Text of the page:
Incense hazard found

Butch McCartney

Senior Katie Johnson burns incense a couple times a week.

“It is relaxing and it smells good,” she said.

But an August article warns that burning incense can expose people to dangerous levels of smoke laden with cancer-causing chemicals.

The article focused on people who were surrounded by much higher levels of incense than most students likely are exposed to.

Research for the article was collected in Tainan City, Taiwan. A scientist named Ta Chang Lin, from the National Cheng Kung University, collected air samples from inside and outside a temple that burned incense.

Inside the temple, Lin and his team found high concentrations of polycyclic aromatic hydrocarbons, a group of highly carcinogenic chemicals that are released when certain substances are burned.

Total levels of PAHs inside the temple were 19 times higher than outside, and a PAH called benzopyrene, which is thought to cause lung cancer in smokers, was found in high quantities in the temple.

The findings do not mean that students will get cancer if they burn incense.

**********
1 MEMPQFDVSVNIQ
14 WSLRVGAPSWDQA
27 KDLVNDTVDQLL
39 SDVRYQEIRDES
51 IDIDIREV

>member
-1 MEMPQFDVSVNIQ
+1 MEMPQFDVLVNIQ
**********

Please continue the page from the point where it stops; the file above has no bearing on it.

Incense is constantly burning in the temple studied, and it was poorly ventilated.

When the researchers compared benzopyrene levels inside the temple with other indoor levels, however, they found the amount in the temple was 45 times higher than in homes where residents smoked tobacco.

Hearing the results of the study will not cause Johnson to stop burning incense or decrease her usage, she said.

“I’m not really worried about getting cancer from it and it has never crossed my mind before,” she said.

She is careful with how she uses it, Johnson said.

“It’s not really in an enclosed area and I don’t do it all the time,” she said.

Brett Geboy, advocacy director for the Altoona branch of the American Cancer Society, said incense burning is not a topic that comes up a lot.

“The American Cancer Society has no position on incense,” he said, “but it’s not good to breathe in smoke of any kind.”